Saturday, May 02, 2020
Hoarding is in an archaeologist’s DNA. After all, that is our job. Find old stuff and hold onto it. It is the source of regular ridicule from my kids, for whom discarding something usually means just pushing the delete button. One of the chief “when are you ever gonna use this again?” taunts from my kids concern the bank of four overflowing filing cabinets in the garage, each a meter deep and 5 drawers high. What is in them?
Photocopies. Photocopies of articles, of chapters in books, of research papers sent to me, of articles from National Geographic, Antiquity, and the Palestinian Expedition Fund Quarterly Statement. Drafts of papers I’ve written and stacks of offprints of the final printed version.
For any scholar who grew up in the pre anything-you-ever-want-can-be-found-online era, you’ll know what I’m talking about. I spent much of my time and most of my money as a graduate student hunting down obscure articles from PEFQS 1899 because some other article, from 1902, had mentioned it. That required standing in front of a copy machine, at a library, home, or Kinkos, and dutifully running off a copy to read, annotate, and stash into a filing cabinet.
I was one of Kinko’s first customers. Paul Orfalea started the company in 1970 in a wooden shed on Pardall Street in Isla Vista, next to UCSB where I was an undergraduate. I biked past it every day and stopped regularly to get things photocopied. I’ve been told that when I left IV, then Ann Arbor, Westwood, or Berkeley for my next academic stop, the economy came crashing down as the copy shops tried to recover from the photocopy recession. All those hours, all those pages, all those dollars coming from washing dishes at the dining hall, all went into building that library full of copies. Xerox and HP became global empires on my paltry grad student earnings.
But here we are in the internet age, when almost all of these papers, even the ones from 1899, can be found by clicking a few buttons if you are connected to a research library, as I am. And the contents of those drawers have been doing nothing but collecting dust and spiders for years now. As part of the “house cleaning because it’s COVID spring and I can’t go anywhere,” I decided to tackle those filing cabinets. Over a couple of days, I’ve emptied most of the drawers in the cabinets on the far right.
One cabinet down. And I am bereft.
Out went all those preliminary excavation reports of Tell Hesi, Ashdod, Achziv. Quantitative studies of Iron Age fauna of the Negev. Ceramic typologies of the Late Bronze Age. Philistine origins. Roman demises. Gone. The papers I collected for my presentation to Tim Earle’s Polynesian archaeology seminar. Polynesia? When are you ever gonna use this? Gone. Whole books of Assyrian palace texts that had been carefully (and illegally) reproduced. Gone. The transcription of Hamurrabi’s code from the original stele with which I tried to learn Akkadian. Gone. Our recycle bin runneth over.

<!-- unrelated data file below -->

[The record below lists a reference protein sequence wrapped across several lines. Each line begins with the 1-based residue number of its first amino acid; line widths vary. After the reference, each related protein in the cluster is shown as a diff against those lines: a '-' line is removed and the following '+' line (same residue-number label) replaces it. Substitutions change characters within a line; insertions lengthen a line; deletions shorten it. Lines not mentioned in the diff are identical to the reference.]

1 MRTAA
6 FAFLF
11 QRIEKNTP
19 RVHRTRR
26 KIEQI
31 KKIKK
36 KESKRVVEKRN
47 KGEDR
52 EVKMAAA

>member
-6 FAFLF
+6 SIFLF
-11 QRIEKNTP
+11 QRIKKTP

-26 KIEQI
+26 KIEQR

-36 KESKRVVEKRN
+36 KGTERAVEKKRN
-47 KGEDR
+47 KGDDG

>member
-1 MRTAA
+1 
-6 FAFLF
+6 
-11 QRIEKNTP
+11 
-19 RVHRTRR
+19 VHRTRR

But I didn’t discard everything. Some papers sent to me by friends with requests for comments that have been scribbled all over. A folder of one or two folks whose work I always like. A few unpublished articles from people who were or became very famous, sent to me because I was publishing them. I did toss all of sociologist Andre Gunder Frank’s manuscripts that I had stashed. He may have been famous, but he was also an asshole. Articles on a few topics that I may, just may, go back and think about a bit more some day since I’m masquerading as a scholar now.
In my first seminar presentation in grad school in Ann Arbor, I tackled Palestinian bichrome ware. Dating to about 3500 years ago, it had been found at one of the earliest digs in the Levant and given that descriptive name. But it was always an anomaly, looking much more like the pottery from Cyprus at the time than from Israel. So I made a case for it being misnamed. Using one part research and two parts bluster, I proposed it that should have properly been called Cypriote bichrome ware and its origin was miscast. No easy feat to give your first grad paper by challenging a truism in the field for 75 years, overlooked by far better minds than yours. But it was only two weeks later that my prof came to seminar and handed me a copy of an article just published in one of the key journals. Some scholars had analyzed the clay from bichrome ware and determined it came from Cyprus. To my amazement, I was right.
I kept that photocopy.
I carefully skirted the drawer holding all my writings, notes, maps, and photos from my dissertation work, cheerfully named Contested Peripheries: Philistia in the Neo-Assyrian World System. That culling is in my near future. But, in peeking in the drawer, I did find a note from the late Harry Wolcott, not an archaeologist but a good friend whom I published numerous time. As a favor, he had generously agreed to skim the first draft of my dissertation.
“I have a suspicion I performed my most valuable function in reading your draft by just agreeing to, which prompted you to actually produce one.” He was right. He also said my first draft was “overwritten.” He was right again.
I’ll keep that letter too.
There will come a day when I will look for one of those articles and discover that not only is it not online but it now has been shredded, reconstituted, and come back to life as part of an Amazon Prime box. I will shed a tear or two that day. My kids won’t understand that at all. If you’re my age and a scholar, maybe you will.
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